12. Avatar Anonymous says:

    Off with his head!

  13. Retired Appraiser Retired Appraiser says:

    Very nice investigative reporting Baggins. Four thumbs up. File under “Exposed Legitimate Criminal Activity”.

    • Baggins Baggins says:

      Dude, I’m not the author of this article. I also called for edit of comment. Think logically, totally different writing style. However, I must say this guy’s unique take on the matter has been inspiring. Who’s sailing this ship? Maybe people in the know can shed further light.

      Edit; If I’ve misread your comment and that was an actual complement, sorry about that and thank you. If not, I’ll hop back into ms paint. Nobody actually wants that.

  14. Avatar Honest Appraiser says:

    The King Cobra Baggot speaks truth.
    These “people” in DC are NOT our friends..
    They have NO idea or concern of the unintended and/or intended consequences of their actions outside the Beltline
    WE are just supposed to abide without conversation

    Just as our Congress has told us.. “we have to pass it first before we will know what’s in it.”
    Trainwrecks and $Millions to shoot down balloons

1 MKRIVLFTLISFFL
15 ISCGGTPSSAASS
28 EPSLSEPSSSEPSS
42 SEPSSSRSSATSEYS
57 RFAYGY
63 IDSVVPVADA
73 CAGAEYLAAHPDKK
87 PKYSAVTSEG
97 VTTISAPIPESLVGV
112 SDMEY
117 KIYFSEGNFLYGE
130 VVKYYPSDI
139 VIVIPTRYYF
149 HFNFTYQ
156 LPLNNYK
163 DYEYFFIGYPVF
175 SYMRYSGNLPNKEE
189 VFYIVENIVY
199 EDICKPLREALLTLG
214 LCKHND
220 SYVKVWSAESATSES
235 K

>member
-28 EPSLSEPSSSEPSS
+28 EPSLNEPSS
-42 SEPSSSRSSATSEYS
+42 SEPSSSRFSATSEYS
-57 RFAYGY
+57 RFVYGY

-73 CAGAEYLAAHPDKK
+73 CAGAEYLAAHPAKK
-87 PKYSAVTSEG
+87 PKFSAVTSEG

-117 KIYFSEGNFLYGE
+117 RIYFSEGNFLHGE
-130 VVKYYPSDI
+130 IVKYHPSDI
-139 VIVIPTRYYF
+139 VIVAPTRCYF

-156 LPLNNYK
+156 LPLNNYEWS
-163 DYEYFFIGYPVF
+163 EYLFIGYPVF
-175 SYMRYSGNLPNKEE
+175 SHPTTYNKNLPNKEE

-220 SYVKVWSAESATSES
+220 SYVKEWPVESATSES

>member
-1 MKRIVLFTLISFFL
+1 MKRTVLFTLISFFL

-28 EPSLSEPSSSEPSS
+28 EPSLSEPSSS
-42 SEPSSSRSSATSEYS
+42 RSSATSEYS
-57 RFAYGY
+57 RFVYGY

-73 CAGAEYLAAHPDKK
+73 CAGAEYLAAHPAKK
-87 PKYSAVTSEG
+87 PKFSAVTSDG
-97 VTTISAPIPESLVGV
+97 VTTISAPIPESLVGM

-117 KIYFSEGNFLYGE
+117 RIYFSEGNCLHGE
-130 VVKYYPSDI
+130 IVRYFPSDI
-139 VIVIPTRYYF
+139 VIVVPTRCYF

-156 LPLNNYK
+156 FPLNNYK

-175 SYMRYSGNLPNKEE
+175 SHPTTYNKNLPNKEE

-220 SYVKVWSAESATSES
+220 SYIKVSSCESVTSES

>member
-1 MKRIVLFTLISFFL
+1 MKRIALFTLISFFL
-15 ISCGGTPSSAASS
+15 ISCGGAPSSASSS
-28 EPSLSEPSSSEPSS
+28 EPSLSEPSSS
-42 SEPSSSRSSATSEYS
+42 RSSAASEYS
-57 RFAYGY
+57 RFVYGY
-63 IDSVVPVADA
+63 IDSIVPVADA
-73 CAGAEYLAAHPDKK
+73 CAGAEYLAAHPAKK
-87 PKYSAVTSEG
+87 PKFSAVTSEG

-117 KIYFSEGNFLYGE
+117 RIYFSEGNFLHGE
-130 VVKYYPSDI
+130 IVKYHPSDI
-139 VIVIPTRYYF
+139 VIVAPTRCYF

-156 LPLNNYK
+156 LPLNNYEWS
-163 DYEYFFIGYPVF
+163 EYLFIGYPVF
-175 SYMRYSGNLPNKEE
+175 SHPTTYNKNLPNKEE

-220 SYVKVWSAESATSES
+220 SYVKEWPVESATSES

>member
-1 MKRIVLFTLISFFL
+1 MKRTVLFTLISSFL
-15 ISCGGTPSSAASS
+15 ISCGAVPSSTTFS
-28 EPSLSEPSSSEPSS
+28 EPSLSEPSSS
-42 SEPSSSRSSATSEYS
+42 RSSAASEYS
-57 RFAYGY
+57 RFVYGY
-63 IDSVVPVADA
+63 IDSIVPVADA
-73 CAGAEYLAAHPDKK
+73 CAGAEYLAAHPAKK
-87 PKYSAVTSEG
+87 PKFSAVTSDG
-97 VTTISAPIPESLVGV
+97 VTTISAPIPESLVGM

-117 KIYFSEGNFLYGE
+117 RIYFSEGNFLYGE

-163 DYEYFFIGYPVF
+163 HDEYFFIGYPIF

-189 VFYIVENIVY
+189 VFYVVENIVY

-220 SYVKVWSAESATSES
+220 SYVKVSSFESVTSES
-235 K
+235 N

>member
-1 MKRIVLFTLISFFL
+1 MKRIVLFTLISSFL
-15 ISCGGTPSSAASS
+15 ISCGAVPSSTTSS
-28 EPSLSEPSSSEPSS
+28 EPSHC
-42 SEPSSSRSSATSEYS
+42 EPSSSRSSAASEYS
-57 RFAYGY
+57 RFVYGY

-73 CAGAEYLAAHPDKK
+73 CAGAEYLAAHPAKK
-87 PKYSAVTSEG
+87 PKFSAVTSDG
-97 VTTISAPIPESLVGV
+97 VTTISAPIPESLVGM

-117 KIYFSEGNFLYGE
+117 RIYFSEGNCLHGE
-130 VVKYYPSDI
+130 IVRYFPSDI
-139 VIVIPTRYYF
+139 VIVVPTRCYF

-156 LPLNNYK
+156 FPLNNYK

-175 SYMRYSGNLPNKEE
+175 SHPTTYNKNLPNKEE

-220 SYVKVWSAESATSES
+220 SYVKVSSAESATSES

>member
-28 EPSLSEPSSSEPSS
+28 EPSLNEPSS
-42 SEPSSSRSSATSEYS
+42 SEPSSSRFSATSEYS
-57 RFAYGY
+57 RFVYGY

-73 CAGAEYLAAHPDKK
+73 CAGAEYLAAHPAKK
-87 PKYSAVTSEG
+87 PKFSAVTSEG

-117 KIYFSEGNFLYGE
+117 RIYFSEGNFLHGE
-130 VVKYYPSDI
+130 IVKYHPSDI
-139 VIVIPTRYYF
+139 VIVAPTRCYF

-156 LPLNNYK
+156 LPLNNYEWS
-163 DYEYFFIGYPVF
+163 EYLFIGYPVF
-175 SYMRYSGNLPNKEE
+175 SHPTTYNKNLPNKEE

Dudd-Fwank needs some damn Revisions

    • Baggins Baggins says:

      I’m confused what’s going on here. To reiterate, the cobra effect is Mr Bagotts book presentation. He’s an author out of CA if I understand that correctly. We’ve never met and we’ve never talked. I’m the nobody from Colorado who posts online a lot. Don’t call me if there is a stray cobra anywhere, I’m not offering any official services for that particular market segment.

      Did you ever see that 10 days in a transparent box with venomous snakes challenge? It was called Venom in Vegas. My life is like that moment the black mamba snake defied the laws of physics, standing on it’s tippy tail to extend horizontally nearly the entire length of it’s body, I think it became 8 ft tall, cold staring at the guy trying to take a nap on the upper shelf. They actually removed that snake earlier than scheduled. I tried to find a photo for you, not online anymore. It was a viral photo at the time, nobody knew that large of a snake could actually balance in such a manner to go straight horizontal while maintaining a strike ready pose. I might just buy the dvd just to get that photo for a meme. Wake me when it’s over.

  15. Baggins Baggins says:

    Jeremy be like; bag it and tag it. His next article is even better. I won’t be able to retire from blogging with this much intrigue ongoing.


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Two Cheers for an ‘Evolved’ Beltway Entrepreneur… David Bunton

by Jeremy Bagott time to read: 3 min